European car sales in March rise but Irish sales less buoyant
Falling unemployment and 15 consecutive quarters of euro-area economic growth help buoy consumer confidence in Europe
European car sales in March rose to their highest level for the month as Fiat Chrysler and Renault took advantage of a solid economy to lure more buyers. (Photograph: Paul Ellis/AFP/Getty Images)
Benefiting from the shift in Easter to April, industrywide registrations climbed 11 per cent to 1.94 million vehicles last month, the Brussels-based European Automobile Manufacturers’ Association, or ACEA, said on Wednesday. Fiat and Renault gained market share at the expense of regional leader Volkswagen and No. 2 PSA Group.
Irish car sales, however, were less buoyant. There were 19,915 new passenger car registrations in March, that represented a drop of 7.49 per cent compared to the same month last year, according to the Society of the Irish Motor Industry.
Falling unemployment and 15 consecutive quarters of euro-area economic growth helped buoy consumer confidence in Europe, underpinning auto demand. Even the UK, Europe’s biggest auto market after Germany, has resisted a Brexit-induced slowdown, with sales in the country up 8.4 per cent last month. The region’s resilient car market is a contrast to the US, where vehicle sales unexpectedly declined in March.
“The latest car market result supports the positive news that we have seen from the wider economy” in Europe, Jonathon Poskitt, an analyst with LMC Automotive in Oxford, England, said in a report, adding that the seasonally adjusted annual sales rate in western Europe is currently at the highest level since early 2008.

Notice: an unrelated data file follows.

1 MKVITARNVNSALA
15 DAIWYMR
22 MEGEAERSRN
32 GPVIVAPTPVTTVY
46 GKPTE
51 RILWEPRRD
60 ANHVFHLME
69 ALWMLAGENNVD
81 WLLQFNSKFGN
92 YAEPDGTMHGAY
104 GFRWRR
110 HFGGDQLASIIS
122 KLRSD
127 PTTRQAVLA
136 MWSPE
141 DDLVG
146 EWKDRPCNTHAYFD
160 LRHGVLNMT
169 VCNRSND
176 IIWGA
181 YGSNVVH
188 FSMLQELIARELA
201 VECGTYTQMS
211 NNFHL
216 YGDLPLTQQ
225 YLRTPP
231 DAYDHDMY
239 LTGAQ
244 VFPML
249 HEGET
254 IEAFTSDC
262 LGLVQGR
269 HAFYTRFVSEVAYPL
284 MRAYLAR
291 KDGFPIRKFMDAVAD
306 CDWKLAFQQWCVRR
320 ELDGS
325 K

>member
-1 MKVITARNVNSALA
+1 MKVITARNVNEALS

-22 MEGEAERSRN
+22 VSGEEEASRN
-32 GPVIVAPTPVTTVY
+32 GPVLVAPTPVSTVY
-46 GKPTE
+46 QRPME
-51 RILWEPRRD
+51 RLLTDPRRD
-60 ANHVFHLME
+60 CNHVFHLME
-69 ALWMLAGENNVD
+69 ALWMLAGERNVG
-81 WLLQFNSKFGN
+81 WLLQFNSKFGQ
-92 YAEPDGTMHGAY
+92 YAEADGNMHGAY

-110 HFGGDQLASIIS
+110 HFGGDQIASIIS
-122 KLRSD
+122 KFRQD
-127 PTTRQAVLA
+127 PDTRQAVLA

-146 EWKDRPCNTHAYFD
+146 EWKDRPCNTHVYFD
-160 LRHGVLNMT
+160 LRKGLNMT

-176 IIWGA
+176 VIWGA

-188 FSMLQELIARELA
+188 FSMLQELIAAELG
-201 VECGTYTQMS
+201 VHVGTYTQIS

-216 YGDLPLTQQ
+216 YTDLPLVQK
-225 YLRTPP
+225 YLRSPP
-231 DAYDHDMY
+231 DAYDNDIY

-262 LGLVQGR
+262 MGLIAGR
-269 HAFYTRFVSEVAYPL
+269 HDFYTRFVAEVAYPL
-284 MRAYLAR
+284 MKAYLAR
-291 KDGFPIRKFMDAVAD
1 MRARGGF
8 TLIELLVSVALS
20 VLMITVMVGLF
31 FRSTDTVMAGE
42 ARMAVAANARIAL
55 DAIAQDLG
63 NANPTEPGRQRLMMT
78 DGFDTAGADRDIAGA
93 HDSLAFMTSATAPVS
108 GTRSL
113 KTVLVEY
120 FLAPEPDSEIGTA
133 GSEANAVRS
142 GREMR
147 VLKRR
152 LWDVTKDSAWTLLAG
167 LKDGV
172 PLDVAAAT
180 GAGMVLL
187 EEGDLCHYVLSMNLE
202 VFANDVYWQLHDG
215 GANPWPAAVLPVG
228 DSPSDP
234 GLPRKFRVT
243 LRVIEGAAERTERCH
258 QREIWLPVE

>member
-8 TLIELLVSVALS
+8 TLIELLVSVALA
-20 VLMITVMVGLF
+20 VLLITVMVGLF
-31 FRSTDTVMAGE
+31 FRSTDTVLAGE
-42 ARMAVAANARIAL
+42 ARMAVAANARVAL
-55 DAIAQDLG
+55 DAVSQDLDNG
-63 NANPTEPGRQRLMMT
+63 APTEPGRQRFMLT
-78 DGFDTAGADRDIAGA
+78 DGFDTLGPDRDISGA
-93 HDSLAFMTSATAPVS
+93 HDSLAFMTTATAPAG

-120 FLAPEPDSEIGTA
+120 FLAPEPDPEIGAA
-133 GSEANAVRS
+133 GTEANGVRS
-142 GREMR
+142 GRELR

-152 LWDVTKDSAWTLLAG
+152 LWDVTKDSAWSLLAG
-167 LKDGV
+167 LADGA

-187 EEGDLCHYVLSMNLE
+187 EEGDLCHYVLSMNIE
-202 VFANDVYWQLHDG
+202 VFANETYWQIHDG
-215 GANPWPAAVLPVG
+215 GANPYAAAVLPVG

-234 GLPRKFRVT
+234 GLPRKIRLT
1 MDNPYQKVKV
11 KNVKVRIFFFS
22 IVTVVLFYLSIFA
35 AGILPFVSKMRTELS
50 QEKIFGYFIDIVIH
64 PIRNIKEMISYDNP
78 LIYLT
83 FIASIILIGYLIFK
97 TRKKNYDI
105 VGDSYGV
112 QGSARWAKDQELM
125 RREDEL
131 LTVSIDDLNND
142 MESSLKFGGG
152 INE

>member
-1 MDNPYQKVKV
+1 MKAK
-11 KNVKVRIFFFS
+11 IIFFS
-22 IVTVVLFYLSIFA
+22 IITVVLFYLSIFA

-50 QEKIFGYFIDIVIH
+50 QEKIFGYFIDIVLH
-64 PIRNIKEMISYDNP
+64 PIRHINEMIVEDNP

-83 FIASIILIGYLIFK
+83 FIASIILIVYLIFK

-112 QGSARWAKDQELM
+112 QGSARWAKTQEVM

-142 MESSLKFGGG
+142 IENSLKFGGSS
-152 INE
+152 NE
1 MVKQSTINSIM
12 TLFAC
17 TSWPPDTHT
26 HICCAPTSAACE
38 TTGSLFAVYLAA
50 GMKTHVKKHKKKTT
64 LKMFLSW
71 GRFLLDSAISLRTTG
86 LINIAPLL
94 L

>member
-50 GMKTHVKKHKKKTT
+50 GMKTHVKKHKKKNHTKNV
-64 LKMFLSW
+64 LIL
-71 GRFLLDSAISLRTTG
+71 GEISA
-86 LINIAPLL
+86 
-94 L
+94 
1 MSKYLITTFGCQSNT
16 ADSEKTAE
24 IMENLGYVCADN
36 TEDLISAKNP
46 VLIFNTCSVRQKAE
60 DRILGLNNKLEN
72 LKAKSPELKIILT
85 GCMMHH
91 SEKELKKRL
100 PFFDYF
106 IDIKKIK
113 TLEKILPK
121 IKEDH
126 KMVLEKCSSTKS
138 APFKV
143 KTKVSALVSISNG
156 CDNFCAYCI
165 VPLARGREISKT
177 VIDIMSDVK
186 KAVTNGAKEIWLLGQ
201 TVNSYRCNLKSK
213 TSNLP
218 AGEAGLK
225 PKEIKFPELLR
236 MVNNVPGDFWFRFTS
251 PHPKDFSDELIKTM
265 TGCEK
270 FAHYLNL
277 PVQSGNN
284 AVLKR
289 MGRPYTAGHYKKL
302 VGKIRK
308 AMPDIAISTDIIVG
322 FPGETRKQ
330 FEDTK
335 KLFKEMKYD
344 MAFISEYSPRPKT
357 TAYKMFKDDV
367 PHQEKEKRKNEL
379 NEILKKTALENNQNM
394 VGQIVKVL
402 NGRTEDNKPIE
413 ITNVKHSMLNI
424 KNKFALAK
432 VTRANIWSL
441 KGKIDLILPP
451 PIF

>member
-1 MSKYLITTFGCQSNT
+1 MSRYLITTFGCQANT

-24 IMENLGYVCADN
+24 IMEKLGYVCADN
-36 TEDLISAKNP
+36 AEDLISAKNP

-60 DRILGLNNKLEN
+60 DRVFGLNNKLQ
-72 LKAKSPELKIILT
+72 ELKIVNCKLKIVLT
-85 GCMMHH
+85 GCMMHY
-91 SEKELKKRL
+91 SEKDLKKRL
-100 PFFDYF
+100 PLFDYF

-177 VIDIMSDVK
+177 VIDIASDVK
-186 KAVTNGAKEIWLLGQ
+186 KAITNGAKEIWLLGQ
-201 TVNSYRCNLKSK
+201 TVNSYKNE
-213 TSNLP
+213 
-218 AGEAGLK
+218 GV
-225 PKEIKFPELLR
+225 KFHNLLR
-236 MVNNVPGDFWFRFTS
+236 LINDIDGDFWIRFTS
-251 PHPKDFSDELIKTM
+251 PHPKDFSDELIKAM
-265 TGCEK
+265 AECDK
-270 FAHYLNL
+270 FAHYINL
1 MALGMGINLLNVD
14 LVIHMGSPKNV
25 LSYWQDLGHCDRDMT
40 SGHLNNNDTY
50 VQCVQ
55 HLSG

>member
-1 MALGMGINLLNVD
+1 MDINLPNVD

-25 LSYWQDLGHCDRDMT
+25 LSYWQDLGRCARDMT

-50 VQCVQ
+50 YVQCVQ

Still, sales growth will likely slow as a recovery from a two-decade low in 2013 loses steam. Annual deliveries in the coming years are expected to fall short of the 2007 peak as more consumers opt for car-sharing and other alternatives to owning their own vehicles. LMC forecasts that western European sales will rise 2.7 per cent in 2017, compared with the 7.4 per cent gain through the first three months of the year.
Germany, Europe’s biggest market, posted an 11 per cent gain in March. Registrations in France, in the midst of a hotly contested election, climbed 7 per cent. In Italy, car deliveries surged 18 per cent. The ACEA compiles numbers from the European Union’s 28 member countries, excluding Malta, plus Switzerland, Norway and Iceland.
Volkswagen’s European sales failed to keep pace with the overall market, rising 6.2 per cent in March. That caused its market share to drop to 21.4 per cent from 22.4 per cent a year earlier. The manufacturer’s diesel-related troubles have persisted more than a year into the emissions-cheating scandal.
Paris-based PSA, which agreed in March to purchase General Motors European division, saw its market share, including the US company’s Opel unit, narrow to 16.1 per cent from 16.9 per cent, underscoring the competitive pressure in the region.
Fiat Chrysler, whose Jeep Renegade and Fiat 500X have been winning over customers in Europe’s growing sport utility vehicle segment, boosted its market share to 6.8 per cent from 6.3 per cent. Renault’s Captur SUV and Scenic minivan helped it woo 9.5 per cent of the region’s car buyers in March, up from 9.2 per cent a year earlier.